Just as advertisers try to “pitch” consumers a message they hope will resonate, public relations professionals pitch journalists with suggestions for stories, on behalf of their clients. But not all pitches are created equal, and it helps to understand what circumstances create the most favorable conditions for eventual media exposure.

For our purposes, let’s assume you’ve got a fully-prepared spokesperson ready and available to do an interview . All you need to do is secure and arrange the opportunity.

#1 – Business Relevance
The most vital step in any media relations program is to consider what kinds of coverage make the most sense from a business perspective. Coverage in the Baltimore Sun likely won’t do much good for a business that operates solely in Seattle, for example, nor will coverage in a consumer interest publication for a B-to-B manufacturer. If you want to sell more widgets, focus on the media whose audience may be interested in those widgets.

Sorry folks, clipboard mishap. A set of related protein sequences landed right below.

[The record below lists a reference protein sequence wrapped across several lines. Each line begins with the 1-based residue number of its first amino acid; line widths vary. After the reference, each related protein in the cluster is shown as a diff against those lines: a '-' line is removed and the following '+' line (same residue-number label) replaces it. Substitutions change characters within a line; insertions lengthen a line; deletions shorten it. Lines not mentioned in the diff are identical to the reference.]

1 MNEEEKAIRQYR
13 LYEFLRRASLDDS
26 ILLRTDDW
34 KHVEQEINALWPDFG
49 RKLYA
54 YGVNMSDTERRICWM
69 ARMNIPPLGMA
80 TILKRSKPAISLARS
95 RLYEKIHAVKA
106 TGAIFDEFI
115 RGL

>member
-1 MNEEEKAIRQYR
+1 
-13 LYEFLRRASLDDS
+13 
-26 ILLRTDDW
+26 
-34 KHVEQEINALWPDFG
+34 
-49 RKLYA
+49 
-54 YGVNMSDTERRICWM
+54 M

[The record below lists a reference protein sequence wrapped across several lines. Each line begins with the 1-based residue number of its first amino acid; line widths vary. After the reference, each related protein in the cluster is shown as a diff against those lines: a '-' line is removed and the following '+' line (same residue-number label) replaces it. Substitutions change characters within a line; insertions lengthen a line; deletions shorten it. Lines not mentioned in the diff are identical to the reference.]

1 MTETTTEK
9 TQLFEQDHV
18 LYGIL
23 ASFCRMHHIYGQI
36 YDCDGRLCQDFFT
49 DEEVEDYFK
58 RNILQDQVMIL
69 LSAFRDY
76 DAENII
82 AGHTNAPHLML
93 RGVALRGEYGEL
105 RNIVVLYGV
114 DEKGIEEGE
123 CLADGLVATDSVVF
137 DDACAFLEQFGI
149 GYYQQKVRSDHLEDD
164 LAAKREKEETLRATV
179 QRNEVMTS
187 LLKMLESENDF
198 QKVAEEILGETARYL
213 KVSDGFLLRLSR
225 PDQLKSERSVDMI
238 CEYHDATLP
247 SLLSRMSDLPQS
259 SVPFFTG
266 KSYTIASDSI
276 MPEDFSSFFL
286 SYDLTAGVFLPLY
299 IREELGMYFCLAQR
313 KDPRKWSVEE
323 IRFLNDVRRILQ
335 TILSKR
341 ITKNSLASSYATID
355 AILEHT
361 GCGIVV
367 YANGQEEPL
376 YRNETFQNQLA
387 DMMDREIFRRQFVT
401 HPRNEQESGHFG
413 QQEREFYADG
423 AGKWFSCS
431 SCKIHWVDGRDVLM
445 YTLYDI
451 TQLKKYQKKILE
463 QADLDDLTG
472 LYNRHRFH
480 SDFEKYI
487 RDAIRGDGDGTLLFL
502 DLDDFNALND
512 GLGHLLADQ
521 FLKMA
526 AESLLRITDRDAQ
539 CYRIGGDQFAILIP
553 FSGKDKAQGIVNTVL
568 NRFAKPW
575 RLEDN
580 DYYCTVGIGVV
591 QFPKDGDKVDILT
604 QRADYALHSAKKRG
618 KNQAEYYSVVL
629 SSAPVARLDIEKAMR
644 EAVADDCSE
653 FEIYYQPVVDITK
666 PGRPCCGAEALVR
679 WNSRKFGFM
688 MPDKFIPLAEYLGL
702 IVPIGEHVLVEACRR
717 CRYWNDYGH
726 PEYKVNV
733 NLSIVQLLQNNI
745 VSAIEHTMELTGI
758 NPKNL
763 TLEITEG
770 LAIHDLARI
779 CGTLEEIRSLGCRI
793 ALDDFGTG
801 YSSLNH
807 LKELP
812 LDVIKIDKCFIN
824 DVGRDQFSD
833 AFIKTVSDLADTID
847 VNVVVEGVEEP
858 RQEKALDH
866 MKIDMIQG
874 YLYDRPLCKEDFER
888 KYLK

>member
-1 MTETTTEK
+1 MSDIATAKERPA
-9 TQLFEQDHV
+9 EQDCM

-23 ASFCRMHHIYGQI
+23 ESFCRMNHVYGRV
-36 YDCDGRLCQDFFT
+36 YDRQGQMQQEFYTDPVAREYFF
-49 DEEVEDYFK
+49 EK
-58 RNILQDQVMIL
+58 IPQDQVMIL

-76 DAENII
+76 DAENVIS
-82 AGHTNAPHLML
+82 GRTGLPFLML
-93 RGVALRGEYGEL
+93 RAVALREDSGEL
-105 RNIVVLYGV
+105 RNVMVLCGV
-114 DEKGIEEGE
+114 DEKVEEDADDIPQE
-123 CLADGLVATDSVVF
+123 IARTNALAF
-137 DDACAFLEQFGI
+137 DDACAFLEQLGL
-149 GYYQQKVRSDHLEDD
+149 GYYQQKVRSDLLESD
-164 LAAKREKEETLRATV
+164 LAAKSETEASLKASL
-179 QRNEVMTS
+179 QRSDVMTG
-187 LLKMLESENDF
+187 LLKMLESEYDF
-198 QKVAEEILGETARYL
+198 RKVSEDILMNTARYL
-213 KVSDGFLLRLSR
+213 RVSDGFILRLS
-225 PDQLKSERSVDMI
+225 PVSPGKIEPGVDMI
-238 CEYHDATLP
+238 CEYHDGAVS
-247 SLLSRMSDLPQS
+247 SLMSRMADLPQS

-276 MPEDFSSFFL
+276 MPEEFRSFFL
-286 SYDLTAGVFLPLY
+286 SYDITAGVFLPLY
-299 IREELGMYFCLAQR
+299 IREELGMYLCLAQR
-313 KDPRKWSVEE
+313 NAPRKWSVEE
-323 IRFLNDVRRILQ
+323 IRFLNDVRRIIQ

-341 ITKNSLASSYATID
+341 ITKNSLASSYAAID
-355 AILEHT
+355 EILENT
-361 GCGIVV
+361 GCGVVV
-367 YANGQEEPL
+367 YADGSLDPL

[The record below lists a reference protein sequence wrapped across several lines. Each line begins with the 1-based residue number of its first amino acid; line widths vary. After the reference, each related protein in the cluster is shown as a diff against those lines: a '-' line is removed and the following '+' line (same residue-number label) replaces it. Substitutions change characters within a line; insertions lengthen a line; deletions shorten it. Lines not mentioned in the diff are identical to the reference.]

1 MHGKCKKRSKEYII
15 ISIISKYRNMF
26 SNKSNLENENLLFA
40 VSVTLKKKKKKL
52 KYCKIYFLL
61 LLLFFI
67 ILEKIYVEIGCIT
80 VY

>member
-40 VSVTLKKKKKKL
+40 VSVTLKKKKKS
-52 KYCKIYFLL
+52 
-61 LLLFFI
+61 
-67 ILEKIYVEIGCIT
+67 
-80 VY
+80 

#2 – Current Events
News, by definition, is the reporting of a recent event. Journalists need sources to comment on these events, so the more you can match the needs of your source to the needs of the journalist, the better it is for everyone.
General, how-to stories work well enough, but the most successful pitches address a current event and provide a source for commentary.

#3 – Source Expertise
This one may seem obvious, but it’s worth considering for a moment whether the topic you’re pitching aligns with the expertise of your spokesperson. Sometimes PR people get a little trigger-happy with the media relations before doing due diligence with the source, and that’s a mistake. The last thing you want is to secure an interview with a journalist, only to have the source decline because they’re not familiar with the subject.

#4 – Timeliness
The world of public relations revolves rapidly. What’s hot today is old news by tomorrow. Media deadlines are short, so timely outreach is vital. PR departments (and their agencies) need to pay close attention to what’s making news (or better yet, what’s likely to be making news in the near future). Make sure that your spokespeople are available and not, say, taking a cross-country flight in the next few hours after pitching an interview. Journalists won’t wait.

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